Thursday, February 04, 2016

Emotionally Unwelcoming 'Domesticated' Leaves Me Out in the Cold -- Chicago Theater Review

Theater Review

a recent play
written and directed by Bruce Norris
Steppenwolf Theatre, Chicago
Thru February 7

Unlike the rather comparable Goodman Theatre, I am not a subscriber to Chicago's erstwhile and venerated Steppenwolf Theatre. 

This is largely because the latter's generous discount programs--especially Day Of $20 tickets--enable me to see selections for less than the per-play subscription cost.

While this allows me to be more selective, I tend to see at least a few Steppenwolf productions each season--often influenced by strong reviews.

When I noted their staging of Domesticated by Bruce Norris, I was initially quite interested as I have very much enjoyed some of the writer's previous plays at Steppenwolf, especially Clybourne Park (2011) and The Qualms (2014) but also The Pain and the Itch (2005) and to a lesser extent A Parallelogram (2010).

The male lead in Domesticated is Tom Irwin, a Steppenwolf ensemble member since 1979 who I've seen a few times here but will also always fondly recall as the father in the single season of My So-Called Life. And opposite Irwin is Mary Beth Fisher, who I have seen onstage no less than a dozen times over the years, and always find terrific.

While press reviews seemed generally favorable, I noticed few that were outstanding or insistent, and a word-of-mouth opinion was even more middling. So despite the author--who also directs this production--and cast, it seemed Domesticated would come and go without me seeing it. (It closes this Sunday.)

But then Steppenwolf sent me an offer to buy a $20 ticket in advance, although I wound up buying it on the "Day of Show" anyway, coinciding with a performance a friend was attending.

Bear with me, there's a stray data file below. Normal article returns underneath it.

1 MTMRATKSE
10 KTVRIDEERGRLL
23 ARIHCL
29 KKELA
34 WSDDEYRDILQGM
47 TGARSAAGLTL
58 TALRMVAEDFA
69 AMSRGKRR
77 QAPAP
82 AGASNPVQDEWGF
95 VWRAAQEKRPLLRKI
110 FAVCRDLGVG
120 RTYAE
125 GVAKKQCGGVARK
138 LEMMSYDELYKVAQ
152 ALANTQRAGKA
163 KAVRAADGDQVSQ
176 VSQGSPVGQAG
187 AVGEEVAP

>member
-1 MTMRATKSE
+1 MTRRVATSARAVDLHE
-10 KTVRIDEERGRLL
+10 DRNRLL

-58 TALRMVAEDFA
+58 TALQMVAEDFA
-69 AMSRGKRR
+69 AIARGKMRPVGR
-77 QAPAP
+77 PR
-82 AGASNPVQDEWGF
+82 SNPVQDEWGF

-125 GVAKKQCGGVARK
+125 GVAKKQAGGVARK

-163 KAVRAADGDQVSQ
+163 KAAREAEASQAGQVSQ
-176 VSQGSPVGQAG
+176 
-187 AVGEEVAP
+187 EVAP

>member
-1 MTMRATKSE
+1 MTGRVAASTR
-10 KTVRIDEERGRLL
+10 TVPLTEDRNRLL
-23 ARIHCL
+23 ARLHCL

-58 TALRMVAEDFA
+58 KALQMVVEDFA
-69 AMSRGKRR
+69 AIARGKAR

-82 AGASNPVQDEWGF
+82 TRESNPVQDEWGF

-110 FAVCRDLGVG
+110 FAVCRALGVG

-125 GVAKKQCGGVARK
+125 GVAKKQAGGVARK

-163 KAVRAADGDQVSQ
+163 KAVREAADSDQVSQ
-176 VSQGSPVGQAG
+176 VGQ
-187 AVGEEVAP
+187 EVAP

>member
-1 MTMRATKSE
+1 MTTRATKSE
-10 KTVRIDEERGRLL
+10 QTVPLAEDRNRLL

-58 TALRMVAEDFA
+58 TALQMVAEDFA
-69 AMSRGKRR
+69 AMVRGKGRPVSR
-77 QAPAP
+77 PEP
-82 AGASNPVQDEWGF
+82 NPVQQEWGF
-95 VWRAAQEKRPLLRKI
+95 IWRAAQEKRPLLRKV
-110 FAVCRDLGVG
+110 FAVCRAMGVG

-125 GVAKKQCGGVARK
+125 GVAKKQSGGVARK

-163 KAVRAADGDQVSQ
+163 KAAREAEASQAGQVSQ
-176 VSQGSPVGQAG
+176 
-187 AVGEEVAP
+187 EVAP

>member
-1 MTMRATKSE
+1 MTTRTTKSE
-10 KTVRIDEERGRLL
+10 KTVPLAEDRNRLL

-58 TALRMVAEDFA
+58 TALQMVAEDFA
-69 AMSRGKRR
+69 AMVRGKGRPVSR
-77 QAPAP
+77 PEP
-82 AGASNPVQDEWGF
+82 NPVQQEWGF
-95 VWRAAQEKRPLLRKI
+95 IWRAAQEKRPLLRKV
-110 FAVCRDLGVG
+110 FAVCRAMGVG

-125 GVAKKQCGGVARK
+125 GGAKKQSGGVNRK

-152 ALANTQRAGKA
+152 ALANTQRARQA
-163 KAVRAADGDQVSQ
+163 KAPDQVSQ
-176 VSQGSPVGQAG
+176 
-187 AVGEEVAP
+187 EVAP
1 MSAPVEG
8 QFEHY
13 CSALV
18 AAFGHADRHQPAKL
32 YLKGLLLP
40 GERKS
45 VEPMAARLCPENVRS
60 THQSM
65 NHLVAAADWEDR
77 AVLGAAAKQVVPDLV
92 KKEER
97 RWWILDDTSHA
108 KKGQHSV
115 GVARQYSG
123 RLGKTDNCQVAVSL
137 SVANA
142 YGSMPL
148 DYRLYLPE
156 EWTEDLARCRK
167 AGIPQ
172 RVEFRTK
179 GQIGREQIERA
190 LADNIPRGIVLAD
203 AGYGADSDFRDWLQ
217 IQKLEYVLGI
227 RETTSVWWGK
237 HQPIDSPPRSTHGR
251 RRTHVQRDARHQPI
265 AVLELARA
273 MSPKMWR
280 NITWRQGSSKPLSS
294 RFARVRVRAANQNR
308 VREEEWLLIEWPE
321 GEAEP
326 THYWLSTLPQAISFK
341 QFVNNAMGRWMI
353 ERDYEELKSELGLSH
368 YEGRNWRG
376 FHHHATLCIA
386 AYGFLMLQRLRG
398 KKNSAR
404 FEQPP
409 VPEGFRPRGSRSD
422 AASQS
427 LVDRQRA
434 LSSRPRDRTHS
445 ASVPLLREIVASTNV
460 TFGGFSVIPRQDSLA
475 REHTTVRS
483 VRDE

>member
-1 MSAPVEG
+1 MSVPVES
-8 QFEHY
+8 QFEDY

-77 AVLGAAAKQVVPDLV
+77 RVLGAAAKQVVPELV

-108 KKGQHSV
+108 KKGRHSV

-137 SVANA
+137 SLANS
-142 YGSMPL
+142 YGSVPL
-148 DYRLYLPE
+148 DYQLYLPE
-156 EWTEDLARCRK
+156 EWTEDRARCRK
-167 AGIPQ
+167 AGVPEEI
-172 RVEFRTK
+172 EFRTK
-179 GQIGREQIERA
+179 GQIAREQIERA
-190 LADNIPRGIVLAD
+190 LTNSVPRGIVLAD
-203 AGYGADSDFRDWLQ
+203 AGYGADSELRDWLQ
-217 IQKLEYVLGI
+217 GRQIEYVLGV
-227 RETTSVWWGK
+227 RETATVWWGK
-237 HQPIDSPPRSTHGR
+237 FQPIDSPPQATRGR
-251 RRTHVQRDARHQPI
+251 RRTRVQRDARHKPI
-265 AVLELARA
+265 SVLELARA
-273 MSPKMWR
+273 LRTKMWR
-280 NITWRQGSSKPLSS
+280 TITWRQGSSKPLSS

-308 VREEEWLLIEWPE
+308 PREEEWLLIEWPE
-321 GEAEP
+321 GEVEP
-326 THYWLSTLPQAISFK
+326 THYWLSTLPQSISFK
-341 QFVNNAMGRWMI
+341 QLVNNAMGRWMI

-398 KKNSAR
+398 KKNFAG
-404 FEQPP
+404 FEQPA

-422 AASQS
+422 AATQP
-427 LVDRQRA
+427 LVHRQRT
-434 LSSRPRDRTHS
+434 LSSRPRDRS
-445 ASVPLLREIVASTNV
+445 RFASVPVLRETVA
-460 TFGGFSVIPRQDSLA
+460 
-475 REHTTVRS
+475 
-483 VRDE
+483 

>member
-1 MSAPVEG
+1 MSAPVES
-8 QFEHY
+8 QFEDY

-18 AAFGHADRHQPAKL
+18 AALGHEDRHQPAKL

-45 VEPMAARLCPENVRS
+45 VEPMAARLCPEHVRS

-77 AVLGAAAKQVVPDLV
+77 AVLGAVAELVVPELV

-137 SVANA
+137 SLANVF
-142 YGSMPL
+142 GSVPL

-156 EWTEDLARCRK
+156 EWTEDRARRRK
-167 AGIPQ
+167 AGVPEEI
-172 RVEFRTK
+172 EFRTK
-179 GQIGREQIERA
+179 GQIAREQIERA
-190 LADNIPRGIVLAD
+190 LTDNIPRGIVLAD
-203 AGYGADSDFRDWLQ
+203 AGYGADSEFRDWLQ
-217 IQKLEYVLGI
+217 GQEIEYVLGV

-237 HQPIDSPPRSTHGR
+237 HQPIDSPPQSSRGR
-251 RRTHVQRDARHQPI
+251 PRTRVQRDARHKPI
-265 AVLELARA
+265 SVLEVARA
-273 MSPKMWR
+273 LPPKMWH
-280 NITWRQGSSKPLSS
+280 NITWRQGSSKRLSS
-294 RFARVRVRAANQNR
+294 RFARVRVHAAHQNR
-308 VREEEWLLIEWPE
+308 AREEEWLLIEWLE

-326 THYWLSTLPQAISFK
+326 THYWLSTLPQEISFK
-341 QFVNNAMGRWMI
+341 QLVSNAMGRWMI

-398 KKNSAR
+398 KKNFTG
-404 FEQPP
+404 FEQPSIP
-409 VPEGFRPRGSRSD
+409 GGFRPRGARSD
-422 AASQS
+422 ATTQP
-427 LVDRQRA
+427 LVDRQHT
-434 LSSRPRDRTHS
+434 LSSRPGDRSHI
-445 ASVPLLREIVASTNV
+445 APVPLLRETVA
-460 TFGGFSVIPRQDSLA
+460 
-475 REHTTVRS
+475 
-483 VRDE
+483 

Especially as there are just a few days left in the Steppenwolf run, I won't spend too much time and space detailing what I didn't like about Domesticated; suffice it to say there was little I did.

Irwin plays Bill Pulver, an unspecified public official forced to resign as the play opens after a prostitute he was with winds up in a coma. Fisher is his wife, Judy, high-strung, controlling and initially some combination of naive, in denial and oddly forgiving.

They have two daughters, the highly combustible Casey (Melanie Neilan) and Cambodian adoptee Cassidy (Emily Chang), whose science presentations on social dimorphism in nature provides Norris' only obvious revelation that he is knowingly mocking Bill's galling insensitivity--just when you think he can't become even more of a dillweed, he does--and the couple's disconnect.

In the post-show discussion, it dawned on me that in creating such cold, unsympathetic characters of an age and social strata roughly approximating a good portion of Steppenwolf's patrons, perhaps Norris was slyly trying to provoke discomforting self-reflection among his audience. (Domesticated premiered in New York in 2013.)

As is often the case, it's possible there is something here I just didn't connect with to the extent others have or might. (Though some others in the post-show discussion seemed to share my distaste.)

I guess it's fair to say Irwin and Fisher, as well as Neilan and others, do a really good job of making their characters unlikable, but in doing so, they provided me with no emotional way into Domesticated.

Within the play, you never get much inkling that anyone likes each other, not even the daughters by their parents, or even one another.

So whatever deeper messaging I was supposed to appreciate, or thoughts to ponder, I never enjoyed simply watching Domesticated, and beyond basic empathy for anyone treated unkindly, didn't care about anything that was happening to anyone.

Perhaps that was the point, but I like theater--and almost all art forms--to provide me with some sort of emotional connection. A bit of warmth to go along with my wonder.

Domesticated simply left me feeling like I really didn't need to be there.

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